Benue links cholera outbreak to open defecation, arbitrary burials
Benue State Government has attributed the recent outbreak of cholera and other communicable diseases to open defecation and possible pollution of underground waters by burials in residential areas.
The Commissioner for Water Resources and Environment, Dondo Ahire, who declared this yesterday to The Guardian in Makurdi, expressed disgust that in the 21st century, many households lacked toilet facilities.
Ahire said the ministry had strengthened its task force on open defecation and advised those still practising it to desist or be ready to face the law.
The commissioner intimated that the government was working out plans to open a cemetery for the public, to checkmate cases of water pollution occasioned by decomposing corpses.
“Our dead bodies are buried indiscriminately within the residences and this does not go well with us. The corpse decomposes and circulates into our water system, causing outbreak of diseases,” Ahire stated.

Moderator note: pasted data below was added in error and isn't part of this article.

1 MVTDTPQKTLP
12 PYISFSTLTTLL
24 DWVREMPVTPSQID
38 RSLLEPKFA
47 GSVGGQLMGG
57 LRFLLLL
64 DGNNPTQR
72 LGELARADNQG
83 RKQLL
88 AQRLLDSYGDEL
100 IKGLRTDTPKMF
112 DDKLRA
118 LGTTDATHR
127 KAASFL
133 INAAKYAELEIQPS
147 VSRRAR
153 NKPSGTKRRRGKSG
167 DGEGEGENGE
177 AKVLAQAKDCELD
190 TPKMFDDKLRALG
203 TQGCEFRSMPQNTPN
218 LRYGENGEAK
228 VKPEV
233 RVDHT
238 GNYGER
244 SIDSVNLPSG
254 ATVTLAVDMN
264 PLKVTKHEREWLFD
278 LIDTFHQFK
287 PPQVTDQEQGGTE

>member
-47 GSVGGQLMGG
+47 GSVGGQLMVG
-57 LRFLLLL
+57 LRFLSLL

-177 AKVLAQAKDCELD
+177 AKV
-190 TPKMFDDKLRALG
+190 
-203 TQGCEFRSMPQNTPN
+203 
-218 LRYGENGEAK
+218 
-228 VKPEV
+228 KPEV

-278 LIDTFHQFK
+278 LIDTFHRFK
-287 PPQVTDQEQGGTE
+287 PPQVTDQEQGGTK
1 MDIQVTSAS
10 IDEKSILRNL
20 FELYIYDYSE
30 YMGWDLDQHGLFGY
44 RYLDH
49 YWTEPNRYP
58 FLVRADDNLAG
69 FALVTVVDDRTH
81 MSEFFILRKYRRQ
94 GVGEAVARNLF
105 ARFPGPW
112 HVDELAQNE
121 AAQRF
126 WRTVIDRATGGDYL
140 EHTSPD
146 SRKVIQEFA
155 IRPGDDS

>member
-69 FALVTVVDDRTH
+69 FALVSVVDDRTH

Meanwhile, due to the dry season, water scarcity has hit different communities in the state.
The Guardian gathered that worst hit areas include Wadata, North Bank, High Level, Agber Village, Lobi Quarters, Mount Saint Gabriel’s College, Kwararafa Quarters and Idye communities in Makurdi, among others.
But Ahire said very soon the water scarcity would be a thing of the past, as government has entered into agreement with development partners to check the ugly situation.
According to him, at least $55 million is required to complete work on the reticulation of water from the greater Makurdi Water works.
Before Governor Samuel Ortom came into office, the water situation was more pathetic, the commissioner said, noting that “the situation has improved” as broken pipes had been replaced.
The water scarcity is forcing residents to carry buckets and jerry cans in search of water.